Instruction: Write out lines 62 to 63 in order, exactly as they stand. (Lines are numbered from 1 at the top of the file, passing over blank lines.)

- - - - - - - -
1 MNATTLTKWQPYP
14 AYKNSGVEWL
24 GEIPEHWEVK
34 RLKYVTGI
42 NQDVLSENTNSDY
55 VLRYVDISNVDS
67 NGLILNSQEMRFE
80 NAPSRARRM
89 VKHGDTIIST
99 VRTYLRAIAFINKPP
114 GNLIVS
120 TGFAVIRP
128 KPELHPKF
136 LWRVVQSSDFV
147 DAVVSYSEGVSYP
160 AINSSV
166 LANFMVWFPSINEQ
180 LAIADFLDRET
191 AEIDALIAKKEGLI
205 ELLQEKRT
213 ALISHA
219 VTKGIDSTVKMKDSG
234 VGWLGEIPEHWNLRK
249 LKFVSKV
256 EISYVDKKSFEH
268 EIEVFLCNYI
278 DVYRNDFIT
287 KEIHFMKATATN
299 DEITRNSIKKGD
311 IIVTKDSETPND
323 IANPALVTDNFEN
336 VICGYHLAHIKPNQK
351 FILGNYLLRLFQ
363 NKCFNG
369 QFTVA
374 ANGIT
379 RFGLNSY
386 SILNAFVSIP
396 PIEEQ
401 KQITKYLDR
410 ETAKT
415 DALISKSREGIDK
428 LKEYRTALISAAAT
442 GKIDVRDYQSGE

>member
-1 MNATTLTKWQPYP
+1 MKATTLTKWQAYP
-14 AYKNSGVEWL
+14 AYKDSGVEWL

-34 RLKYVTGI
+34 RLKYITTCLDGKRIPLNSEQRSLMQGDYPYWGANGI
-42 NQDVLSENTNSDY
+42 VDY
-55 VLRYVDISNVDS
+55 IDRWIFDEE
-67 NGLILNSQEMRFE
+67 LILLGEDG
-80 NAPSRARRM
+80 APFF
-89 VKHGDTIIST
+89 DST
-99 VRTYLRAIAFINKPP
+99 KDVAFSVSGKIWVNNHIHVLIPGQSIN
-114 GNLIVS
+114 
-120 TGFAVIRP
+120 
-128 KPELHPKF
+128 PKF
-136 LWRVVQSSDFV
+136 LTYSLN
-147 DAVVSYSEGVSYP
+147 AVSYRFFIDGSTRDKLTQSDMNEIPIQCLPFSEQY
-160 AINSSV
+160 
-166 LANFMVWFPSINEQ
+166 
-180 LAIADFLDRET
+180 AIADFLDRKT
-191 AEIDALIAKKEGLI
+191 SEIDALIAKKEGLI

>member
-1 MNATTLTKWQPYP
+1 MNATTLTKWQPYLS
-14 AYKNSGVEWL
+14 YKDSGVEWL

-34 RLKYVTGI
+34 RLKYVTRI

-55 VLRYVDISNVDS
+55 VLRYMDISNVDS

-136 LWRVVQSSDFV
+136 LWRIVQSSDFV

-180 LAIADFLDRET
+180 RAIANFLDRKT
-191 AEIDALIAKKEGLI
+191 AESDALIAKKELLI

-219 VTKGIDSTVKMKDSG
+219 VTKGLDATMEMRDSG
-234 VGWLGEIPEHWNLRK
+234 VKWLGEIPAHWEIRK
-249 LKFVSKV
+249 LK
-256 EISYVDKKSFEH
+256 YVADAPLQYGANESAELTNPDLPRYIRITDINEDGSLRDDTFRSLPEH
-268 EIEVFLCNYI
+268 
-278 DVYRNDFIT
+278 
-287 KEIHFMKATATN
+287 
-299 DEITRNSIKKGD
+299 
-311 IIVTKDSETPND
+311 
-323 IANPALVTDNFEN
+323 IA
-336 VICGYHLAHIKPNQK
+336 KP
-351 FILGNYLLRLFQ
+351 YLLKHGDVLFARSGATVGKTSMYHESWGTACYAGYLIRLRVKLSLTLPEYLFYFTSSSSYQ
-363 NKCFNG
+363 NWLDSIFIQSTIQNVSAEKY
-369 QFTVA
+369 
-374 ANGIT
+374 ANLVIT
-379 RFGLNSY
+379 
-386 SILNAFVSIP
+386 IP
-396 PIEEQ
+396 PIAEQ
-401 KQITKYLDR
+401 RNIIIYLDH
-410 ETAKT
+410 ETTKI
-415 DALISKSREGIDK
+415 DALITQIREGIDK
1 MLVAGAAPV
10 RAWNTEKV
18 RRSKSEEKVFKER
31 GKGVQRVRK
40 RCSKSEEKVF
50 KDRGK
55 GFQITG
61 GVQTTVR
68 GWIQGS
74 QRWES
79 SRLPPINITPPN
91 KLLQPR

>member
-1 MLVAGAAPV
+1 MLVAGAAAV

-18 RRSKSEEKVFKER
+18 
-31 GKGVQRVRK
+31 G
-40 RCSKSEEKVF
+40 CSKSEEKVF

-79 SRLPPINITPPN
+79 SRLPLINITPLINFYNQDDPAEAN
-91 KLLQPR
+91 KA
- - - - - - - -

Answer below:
-99 VRTYLRAIAFINKPP
+99 KDVAFSVSGKIWVNNHIHVLIPGQSIN